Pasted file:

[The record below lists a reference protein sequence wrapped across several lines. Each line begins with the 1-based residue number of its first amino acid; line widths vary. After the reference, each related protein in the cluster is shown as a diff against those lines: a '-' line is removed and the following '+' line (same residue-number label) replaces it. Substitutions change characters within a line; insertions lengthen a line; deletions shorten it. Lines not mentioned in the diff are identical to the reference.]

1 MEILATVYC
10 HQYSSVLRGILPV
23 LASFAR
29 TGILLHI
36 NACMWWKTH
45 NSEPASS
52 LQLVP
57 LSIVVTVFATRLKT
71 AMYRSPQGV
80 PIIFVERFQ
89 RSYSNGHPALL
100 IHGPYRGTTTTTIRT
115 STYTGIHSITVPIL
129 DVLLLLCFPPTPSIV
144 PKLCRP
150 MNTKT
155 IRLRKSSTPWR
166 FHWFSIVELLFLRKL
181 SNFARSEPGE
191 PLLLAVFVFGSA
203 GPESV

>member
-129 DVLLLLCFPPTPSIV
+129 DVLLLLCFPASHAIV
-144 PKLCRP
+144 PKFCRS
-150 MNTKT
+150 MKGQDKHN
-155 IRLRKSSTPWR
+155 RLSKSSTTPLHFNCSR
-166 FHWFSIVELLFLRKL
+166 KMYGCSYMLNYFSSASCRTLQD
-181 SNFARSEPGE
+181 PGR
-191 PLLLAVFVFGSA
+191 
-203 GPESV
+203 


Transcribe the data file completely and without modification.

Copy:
[The record below lists a reference protein sequence wrapped across several lines. Each line begins with the 1-based residue number of its first amino acid; line widths vary. After the reference, each related protein in the cluster is shown as a diff against those lines: a '-' line is removed and the following '+' line (same residue-number label) replaces it. Substitutions change characters within a line; insertions lengthen a line; deletions shorten it. Lines not mentioned in the diff are identical to the reference.]

1 MEILATVYC
10 HQYSSVLRGILPV
23 LASFAR
29 TGILLHI
36 NACMWWKTH
45 NSEPASS
52 LQLVP
57 LSIVVTVFATRLKT
71 AMYRSPQGV
80 PIIFVERFQ
89 RSYSNGHPALL
100 IHGPYRGTTTTTIRT
115 STYTGIHSITVPIL
129 DVLLLLCFPPTPSIV
144 PKLCRP
150 MNTKT
155 IRLRKSSTPWR
166 FHWFSIVELLFLRKL
181 SNFARSEPGE
191 PLLLAVFVFGSA
203 GPESV

>member
-129 DVLLLLCFPPTPSIV
+129 DVLLLLCFPASHAIV
-144 PKLCRP
+144 PKFCRS
-150 MNTKT
+150 MKGQDKHN
-155 IRLRKSSTPWR
+155 RLSKSSTTPLHFNCSR
-166 FHWFSIVELLFLRKL
+166 KMYGCSYMLNYFSSASCRTLQD
-181 SNFARSEPGE
+181 PGR
-191 PLLLAVFVFGSA
+191 
-203 GPESV
+203 